STEM Tuesday– Survival Science — Writing Tips & Resources

One often forgets that “Species Survival” can apply to one’s very own environment. My own home is in a thickly populated area – highways, houses and apartments, stores – but nature is still here. Species Survival is more than tigers and whales. It also applies to the species we take for granted because we see them every day, including insects, small animals, native plants, and – the focus of this post – trees.

I find many of my friends have no idea what kind of trees they see and encounter. A project for classroom or life is learning to identify trees. There are lots of resources. I found this fabulous, friendly book, published in 1963, and still available. Tree Finder: A Manual for Identification of Trees by Their Leaves (Eastern US) is currently available at Indiebound. The illustrations are charming and would be very helpful to anyone wanting to learn about trees. It’s a good size to carry around with you.

Tree Finder Book

Another resource is The Sibley Guide to Trees, by David Allen Sibley. There’s a lot of reading but you can find other tree identifiers besides leaves, useful if you are looking in winter.

Sibley Guide to Trees book

The US Forest Service provides lots of technical information about the state of trees and forests. I was able to find a whole section of tree material at In addition, they have many publications for different localities. I was able to find Southern New England Forests to research trees in my own area.

Southern New England Forest Report

A fun and useful project with leaves is leaf printing. You can make paintings, wall hangings, journal pages, even tee shirts, depending on the ink you use. The basic method is to roll the ink onto a leaf and then with a brayer, spoon, press, or baren transfer the leaf pattern to the surface where you want the image.

There is plenty of information about leaf printing online, and here are some books are linked below.

An activity for both adults and kids is a tree journal or a nature journal. No particular artistic ability is needed because it can be filled with casual sketches, notes, materials pasted in. In the interest of species survival, I suggest a notebook or sketchbook made from recycled materials. Some places are listed below.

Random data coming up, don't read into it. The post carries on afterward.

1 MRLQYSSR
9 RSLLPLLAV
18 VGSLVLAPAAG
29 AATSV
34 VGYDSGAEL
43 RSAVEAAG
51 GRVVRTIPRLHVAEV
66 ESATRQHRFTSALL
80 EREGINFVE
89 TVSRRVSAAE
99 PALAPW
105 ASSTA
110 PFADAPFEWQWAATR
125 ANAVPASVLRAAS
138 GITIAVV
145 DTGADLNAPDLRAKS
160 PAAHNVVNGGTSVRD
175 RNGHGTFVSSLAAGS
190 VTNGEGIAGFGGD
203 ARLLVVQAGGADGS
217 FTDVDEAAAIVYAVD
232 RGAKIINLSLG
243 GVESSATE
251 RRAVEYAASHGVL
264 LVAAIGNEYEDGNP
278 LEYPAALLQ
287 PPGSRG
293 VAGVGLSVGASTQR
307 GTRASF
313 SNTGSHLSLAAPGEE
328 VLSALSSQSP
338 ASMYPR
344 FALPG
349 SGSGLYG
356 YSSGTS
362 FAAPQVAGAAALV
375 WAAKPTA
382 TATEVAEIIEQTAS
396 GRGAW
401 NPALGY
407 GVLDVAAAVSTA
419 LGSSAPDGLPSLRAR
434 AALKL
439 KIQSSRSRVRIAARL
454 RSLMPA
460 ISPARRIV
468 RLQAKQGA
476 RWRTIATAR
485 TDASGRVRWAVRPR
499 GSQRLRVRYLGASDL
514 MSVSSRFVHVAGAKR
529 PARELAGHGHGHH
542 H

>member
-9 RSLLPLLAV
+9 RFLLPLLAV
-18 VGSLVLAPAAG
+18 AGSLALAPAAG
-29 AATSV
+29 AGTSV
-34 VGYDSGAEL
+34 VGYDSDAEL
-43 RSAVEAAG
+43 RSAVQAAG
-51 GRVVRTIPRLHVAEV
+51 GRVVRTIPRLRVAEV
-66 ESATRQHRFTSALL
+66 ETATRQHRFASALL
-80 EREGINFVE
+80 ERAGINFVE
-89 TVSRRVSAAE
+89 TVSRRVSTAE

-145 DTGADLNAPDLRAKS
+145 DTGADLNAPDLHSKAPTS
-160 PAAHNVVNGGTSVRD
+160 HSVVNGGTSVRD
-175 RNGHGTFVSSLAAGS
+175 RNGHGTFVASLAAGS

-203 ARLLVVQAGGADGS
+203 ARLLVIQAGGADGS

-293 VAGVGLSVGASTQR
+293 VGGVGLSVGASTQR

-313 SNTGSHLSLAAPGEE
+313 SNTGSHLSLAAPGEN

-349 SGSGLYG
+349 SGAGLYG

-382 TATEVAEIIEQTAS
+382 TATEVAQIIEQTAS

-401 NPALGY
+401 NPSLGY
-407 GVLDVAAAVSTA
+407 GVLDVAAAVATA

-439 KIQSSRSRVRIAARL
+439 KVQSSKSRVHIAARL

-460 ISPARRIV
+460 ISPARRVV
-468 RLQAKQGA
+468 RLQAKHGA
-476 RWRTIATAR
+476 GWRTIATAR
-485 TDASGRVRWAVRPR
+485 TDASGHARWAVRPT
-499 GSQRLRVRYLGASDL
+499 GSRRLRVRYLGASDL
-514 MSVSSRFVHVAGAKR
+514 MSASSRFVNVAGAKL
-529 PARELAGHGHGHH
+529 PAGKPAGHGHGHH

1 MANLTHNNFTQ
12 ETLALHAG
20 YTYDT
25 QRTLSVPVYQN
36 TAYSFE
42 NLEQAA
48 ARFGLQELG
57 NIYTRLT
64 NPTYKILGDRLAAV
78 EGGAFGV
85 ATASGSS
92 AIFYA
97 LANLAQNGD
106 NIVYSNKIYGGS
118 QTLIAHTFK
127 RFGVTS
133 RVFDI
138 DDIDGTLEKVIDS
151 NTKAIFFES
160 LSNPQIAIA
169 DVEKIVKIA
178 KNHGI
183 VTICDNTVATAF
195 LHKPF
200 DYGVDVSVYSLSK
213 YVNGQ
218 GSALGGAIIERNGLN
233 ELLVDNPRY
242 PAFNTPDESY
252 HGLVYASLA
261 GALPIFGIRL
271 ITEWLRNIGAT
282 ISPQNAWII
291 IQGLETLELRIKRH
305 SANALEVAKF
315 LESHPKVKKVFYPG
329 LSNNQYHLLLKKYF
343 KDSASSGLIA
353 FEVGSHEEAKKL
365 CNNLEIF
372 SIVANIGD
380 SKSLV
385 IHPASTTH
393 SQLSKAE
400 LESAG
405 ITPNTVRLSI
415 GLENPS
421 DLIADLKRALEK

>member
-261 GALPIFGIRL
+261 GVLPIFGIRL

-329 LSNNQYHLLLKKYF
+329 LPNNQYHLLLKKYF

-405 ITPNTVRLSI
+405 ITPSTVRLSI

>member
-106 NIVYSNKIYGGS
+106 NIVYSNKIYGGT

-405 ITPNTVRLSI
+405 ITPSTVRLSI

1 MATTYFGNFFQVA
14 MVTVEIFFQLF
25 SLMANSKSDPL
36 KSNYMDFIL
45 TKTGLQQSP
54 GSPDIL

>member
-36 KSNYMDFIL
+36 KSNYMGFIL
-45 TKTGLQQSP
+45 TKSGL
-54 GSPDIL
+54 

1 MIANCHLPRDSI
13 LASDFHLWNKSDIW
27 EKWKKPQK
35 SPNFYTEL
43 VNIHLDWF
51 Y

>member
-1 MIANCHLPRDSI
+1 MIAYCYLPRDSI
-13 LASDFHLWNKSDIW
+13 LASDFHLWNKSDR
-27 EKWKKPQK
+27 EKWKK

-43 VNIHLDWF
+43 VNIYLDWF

A nature notebook would follow in a long line of past documenters of nature. Beatrix Potter, the creator of Peter Rabbit, was a dedicated nature journalist. Her exceptional artwork, along with a dedication to preserving England’s rural history, has contributed to preserving the beautiful countryside in the Lake District.

The Art of Beatrix Potter book

Claire Walker Leslie has many books out on journalling. I attended a workshop with her many years ago and was greatly influenced. I have kept visual journals ever since. I highly recommend Keeping a Nature Journal, 3rd Edition: Deepen Your Connection with the Natural World All Around You. The value of keeping a journal goes beyond documenting your world, it provides a creative outlet that often helps almost as a form of meditation and contributes to mental and emotional well-being.

Keeping a Nature Journal book

Here are links to the resources above.


Tree Finder: A Manual for Identification of Trees by Their Leaves (Eastern US)

Sibley Guide to Trees

Sibley Flash Cards

*Leaf printing.

Nature print paper

Leaf print set

*Nature journalling.

The Art of Beatrix Potter: Sketches, Paintings, and Illustrations

Keeping a Nature Journal, 3rd Edition: Deepen Your Connection with the Natural World All Around You.

Earth-friendly notebooks.

Best of luck with getting to know your own locality.

Margo Lemieux is retired from teaching art at Lasell University and has been journalling most of her life.

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